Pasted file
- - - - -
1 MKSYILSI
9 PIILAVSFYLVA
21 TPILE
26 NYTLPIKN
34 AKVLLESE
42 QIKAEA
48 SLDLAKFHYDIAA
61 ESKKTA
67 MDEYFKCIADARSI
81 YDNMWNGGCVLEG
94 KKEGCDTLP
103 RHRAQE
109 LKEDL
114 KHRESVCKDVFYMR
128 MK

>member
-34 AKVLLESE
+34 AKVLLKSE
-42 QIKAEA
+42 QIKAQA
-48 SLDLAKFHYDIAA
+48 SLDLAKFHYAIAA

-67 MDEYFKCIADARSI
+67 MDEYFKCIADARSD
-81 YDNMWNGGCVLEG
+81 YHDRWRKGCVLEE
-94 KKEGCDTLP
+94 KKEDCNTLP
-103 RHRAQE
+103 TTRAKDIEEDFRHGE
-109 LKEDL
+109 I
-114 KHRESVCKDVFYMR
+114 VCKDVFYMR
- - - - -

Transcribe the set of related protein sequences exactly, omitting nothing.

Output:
1 MKSYILSI
9 PIILAVSFYLVA
21 TPILE
26 NYTLPIKN
34 AKVLLESE
42 QIKAEA
48 SLDLAKFHYDIAA
61 ESKKTA
67 MDEYFKCIADARSI
81 YDNMWNGGCVLEG
94 KKEGCDTLP
103 RHRAQE
109 LKEDL
114 KHRESVCKDVFYMR
128 MK

>member
-34 AKVLLESE
+34 AKVLLKSE
-42 QIKAEA
+42 QIKAQA
-48 SLDLAKFHYDIAA
+48 SLDLAKFHYAIAA

-67 MDEYFKCIADARSI
+67 MDEYFKCIADARSD
-81 YDNMWNGGCVLEG
+81 YHDRWRKGCVLEE
-94 KKEGCDTLP
+94 KKEDCNTLP
-103 RHRAQE
+103 TTRAKDIEEDFRHGE
-109 LKEDL
+109 I
-114 KHRESVCKDVFYMR
+114 VCKDVFYMR